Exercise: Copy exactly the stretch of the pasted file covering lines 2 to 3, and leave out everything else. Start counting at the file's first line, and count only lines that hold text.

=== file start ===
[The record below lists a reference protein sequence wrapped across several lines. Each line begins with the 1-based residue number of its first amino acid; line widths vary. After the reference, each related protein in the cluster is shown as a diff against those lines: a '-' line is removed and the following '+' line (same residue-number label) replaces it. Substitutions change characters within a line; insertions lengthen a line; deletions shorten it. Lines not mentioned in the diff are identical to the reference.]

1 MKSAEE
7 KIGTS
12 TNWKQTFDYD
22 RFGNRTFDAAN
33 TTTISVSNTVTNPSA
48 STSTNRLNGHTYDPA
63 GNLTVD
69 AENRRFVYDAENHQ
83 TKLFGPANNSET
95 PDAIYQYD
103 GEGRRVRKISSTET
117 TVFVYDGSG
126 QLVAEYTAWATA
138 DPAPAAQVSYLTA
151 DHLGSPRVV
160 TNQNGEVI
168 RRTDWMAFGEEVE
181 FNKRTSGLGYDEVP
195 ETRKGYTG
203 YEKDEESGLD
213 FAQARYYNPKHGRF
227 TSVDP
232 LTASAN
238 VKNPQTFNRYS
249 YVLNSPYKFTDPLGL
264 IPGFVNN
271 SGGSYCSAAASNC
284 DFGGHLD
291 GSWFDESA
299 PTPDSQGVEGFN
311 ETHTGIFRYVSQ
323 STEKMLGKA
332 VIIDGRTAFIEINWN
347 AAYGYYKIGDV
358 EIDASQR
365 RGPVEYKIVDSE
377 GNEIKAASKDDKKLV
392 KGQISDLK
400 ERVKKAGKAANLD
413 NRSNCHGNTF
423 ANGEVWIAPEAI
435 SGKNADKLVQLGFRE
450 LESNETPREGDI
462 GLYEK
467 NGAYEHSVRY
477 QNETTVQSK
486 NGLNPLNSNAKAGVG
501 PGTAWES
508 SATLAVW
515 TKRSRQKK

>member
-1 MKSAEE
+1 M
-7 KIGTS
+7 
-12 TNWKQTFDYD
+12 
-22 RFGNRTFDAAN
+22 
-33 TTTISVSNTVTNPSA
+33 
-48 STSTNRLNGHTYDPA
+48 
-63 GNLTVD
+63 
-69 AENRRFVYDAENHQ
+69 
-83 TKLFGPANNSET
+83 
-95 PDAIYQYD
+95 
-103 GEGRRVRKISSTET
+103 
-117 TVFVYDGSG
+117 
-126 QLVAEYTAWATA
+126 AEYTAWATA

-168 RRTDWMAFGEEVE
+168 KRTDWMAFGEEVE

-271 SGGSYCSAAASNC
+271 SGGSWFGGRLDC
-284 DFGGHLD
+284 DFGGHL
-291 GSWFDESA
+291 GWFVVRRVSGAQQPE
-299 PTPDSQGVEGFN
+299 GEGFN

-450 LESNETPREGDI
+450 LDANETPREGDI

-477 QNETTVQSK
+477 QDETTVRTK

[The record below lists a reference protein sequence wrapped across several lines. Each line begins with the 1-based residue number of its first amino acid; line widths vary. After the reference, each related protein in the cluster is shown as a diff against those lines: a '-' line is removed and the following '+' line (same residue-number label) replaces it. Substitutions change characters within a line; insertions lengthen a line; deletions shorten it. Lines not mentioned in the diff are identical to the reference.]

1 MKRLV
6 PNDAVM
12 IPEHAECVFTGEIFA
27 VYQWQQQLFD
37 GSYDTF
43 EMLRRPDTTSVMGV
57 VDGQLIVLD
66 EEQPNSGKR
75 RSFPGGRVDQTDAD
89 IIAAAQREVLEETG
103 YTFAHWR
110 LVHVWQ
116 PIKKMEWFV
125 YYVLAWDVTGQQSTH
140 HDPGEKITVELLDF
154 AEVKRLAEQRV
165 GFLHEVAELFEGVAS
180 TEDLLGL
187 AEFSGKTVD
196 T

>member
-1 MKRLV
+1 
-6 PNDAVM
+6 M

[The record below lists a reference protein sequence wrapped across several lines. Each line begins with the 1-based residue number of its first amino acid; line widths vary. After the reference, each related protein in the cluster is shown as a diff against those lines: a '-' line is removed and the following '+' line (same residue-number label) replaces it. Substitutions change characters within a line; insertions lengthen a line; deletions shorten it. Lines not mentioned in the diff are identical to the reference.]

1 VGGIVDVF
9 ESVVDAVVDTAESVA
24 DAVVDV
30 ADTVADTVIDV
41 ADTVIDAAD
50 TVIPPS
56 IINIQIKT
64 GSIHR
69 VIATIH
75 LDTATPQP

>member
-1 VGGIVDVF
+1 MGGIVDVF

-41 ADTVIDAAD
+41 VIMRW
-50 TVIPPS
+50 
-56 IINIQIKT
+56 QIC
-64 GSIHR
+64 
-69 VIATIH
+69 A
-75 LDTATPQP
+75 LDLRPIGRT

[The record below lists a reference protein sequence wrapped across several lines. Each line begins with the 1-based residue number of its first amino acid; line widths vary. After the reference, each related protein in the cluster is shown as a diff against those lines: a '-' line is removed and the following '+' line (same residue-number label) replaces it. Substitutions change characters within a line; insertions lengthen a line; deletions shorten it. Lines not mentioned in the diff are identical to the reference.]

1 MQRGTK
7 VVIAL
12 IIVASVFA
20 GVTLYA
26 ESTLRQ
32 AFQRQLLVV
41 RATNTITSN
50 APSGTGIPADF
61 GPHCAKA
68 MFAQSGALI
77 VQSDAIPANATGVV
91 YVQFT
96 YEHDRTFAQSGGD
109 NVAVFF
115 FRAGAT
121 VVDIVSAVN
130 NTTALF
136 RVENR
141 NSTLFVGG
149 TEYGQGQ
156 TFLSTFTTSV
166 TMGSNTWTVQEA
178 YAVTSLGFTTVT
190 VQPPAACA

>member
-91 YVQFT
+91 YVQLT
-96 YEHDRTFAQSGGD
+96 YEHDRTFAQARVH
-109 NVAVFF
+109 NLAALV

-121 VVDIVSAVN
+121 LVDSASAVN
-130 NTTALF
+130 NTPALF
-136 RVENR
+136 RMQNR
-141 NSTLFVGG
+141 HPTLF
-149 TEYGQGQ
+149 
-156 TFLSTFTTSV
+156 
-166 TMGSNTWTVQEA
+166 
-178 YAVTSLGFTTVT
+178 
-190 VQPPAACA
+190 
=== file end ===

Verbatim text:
1 MKSAEE
7 KIGTS